CENTRAL WEST END – Being a numbers guy, 17th Ward Alderman Joseph D. Roddy uses numbers to show what he sees is the success of using tax breaks in his ward.
Roddy says real estate tax collections in his ward skyrocketed nearly 29 percent from 2010 to 2016. More than 70 buildings costing more than $10 million have gone up since he was elected, and a third of the city construction value has happened in the last 10 years.
Some other members of the Board of Aldermen don’t think that’s a good idea.
“You’re killing the schools in north St. Louis,” said First Ward Alderwoman Sharon Tyus, who regularly votes against tax breaks.
But as Roddy prepares to step down after 33 years on the board, he’s happy with the result.
“The ward is pretty much developed. It’s well on its way,” said Roddy, who isn’t running for another term in the March primary election. “Without the 17th Ward, the city would be in very serious shape.”
Four candidates are vying in the primary to represent the ward, which generally extends east from Forest Park to Grand Boulevard and south of Forest Park from Hampton Avenue to Kingshighway Boulevard. His ward includes Barnes-Jewish Hospital, Ikea, the Grove, the Cortex Innovation Community and the new SSM Health St. Louis University Hospital.
Roddy, the owner of the West End Advisory Group, a financial firm based near the Chase Park Plaza on Lindell Boulevard in St. Louis, said he had grown weary of the job of alderman in more than one way.
“Doing two jobs for 30 some years is just a lot,” said Roddy, who is 62.
Ten years ago, he would have jumped at the chance to run for mayor, an office that became open after Mayor Lyda Krewson decided she didn’t want to run for re-election this spring. But with age, he’s tired.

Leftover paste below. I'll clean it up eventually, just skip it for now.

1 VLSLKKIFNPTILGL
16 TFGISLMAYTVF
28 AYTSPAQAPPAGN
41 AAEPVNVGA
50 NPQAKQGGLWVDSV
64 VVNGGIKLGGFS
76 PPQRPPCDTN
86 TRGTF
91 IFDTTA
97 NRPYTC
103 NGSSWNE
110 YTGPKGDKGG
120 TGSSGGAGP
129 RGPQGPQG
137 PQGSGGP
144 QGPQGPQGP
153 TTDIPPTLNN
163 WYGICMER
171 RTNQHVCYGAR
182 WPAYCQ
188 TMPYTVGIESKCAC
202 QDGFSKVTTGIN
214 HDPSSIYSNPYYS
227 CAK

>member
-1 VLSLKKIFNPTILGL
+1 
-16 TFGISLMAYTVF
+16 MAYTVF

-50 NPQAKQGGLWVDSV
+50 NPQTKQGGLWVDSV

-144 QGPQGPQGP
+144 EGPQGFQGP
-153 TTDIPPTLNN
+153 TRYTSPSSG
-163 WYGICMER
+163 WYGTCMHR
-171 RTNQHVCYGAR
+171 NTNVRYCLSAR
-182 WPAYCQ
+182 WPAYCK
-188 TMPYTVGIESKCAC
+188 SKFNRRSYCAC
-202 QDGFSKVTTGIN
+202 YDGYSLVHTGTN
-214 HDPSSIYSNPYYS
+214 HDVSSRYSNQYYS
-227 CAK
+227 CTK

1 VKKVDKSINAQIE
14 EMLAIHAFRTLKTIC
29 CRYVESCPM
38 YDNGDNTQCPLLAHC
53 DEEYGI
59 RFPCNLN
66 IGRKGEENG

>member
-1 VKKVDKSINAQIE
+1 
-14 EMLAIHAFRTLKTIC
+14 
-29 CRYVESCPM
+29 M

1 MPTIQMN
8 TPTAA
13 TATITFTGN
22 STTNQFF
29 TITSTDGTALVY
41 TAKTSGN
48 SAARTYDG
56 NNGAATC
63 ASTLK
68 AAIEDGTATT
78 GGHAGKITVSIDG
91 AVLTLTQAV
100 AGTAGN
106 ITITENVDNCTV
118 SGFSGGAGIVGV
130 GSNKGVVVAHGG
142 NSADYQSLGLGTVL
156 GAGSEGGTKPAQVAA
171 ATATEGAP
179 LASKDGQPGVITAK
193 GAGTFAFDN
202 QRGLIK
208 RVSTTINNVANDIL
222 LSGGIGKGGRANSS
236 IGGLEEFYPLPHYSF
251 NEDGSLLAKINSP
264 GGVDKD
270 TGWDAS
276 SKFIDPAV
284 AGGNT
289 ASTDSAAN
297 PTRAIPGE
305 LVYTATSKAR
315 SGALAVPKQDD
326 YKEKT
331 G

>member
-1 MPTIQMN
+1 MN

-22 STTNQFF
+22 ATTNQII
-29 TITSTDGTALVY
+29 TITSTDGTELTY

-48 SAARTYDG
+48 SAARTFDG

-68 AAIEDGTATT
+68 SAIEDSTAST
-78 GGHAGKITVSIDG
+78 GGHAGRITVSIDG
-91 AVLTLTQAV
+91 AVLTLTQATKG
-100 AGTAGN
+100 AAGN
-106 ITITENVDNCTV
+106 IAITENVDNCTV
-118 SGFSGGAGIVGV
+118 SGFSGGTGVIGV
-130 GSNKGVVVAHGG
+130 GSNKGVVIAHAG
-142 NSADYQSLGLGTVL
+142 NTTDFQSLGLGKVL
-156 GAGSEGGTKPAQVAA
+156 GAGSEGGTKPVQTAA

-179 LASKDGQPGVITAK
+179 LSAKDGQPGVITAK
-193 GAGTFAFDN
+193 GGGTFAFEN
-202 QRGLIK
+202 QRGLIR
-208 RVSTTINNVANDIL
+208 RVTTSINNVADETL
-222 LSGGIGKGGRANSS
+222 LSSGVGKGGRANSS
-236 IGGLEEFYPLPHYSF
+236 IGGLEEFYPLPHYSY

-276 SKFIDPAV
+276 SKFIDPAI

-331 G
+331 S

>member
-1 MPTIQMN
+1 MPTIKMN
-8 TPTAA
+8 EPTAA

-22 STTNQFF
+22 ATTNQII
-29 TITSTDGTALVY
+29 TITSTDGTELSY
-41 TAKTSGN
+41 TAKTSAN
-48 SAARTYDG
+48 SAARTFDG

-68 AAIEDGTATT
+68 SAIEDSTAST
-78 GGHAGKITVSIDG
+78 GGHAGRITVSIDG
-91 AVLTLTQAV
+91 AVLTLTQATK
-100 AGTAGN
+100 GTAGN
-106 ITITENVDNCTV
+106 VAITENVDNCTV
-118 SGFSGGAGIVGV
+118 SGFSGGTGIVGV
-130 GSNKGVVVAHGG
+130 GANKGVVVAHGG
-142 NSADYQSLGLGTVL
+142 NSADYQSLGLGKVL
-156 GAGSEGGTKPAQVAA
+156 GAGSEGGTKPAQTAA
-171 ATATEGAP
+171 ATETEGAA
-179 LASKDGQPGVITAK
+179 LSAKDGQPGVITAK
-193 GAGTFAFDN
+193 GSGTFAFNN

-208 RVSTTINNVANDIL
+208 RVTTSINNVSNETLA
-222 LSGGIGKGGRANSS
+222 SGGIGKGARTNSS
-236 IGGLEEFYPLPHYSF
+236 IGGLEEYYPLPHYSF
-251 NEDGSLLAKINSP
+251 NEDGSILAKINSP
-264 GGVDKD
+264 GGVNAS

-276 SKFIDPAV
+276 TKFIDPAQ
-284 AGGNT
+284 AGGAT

“The other part of it is the political environment,” said Roddy, who heads the aldermanic Housing, Urban Development and Zoning Committee. That committee’s duties include considering many tax breaks.
As a moderate, it’s hard to get things done, he said.
“It’s not as much fun as it used to be.”
Roddy learned early about politics. His father, Joseph P. Roddy, was elected to represent the 17th Ward in 1953. He kept the job until 1968, when then-Gov. Warren Hearnes appointed him circuit clerk.
The younger Roddy grew up in the Forest Park Southeast neighborhood, attended Chaminade College Preparatory High School, the University of Missouri-Columbia and Washington University. He and his wife, Lisa, have two children, Joseph Patrick and Brenda.
As an alderman, Roddy is known for being especially effective in using tax breaks such as tax increment financing and tax abatement.
In tax abatement, a certain amount of new taxes from a project are “abated,” or eliminated, from a project for so many years. In tax increment financing, a portion of new taxes goes for certain project expenses.
One project Roddy mentioned was the 100 Above the Park development at 100 N. Kingshighway.
The city is abating 95 percent of property taxes for 10 years and then 50 percent of taxes for the next five years. But St. Louis will make almost $1 million in earnings and payroll taxes during construction and $2 million in real estate taxes after the abatement period.
But Tyus said tax breaks were supposed to be for places that couldn’t get development otherwise.
“His whole ward is TIFs and tax abatement,” Tyus said. She said she had been able to get development in her ward, in north St. Louis.Leave a comment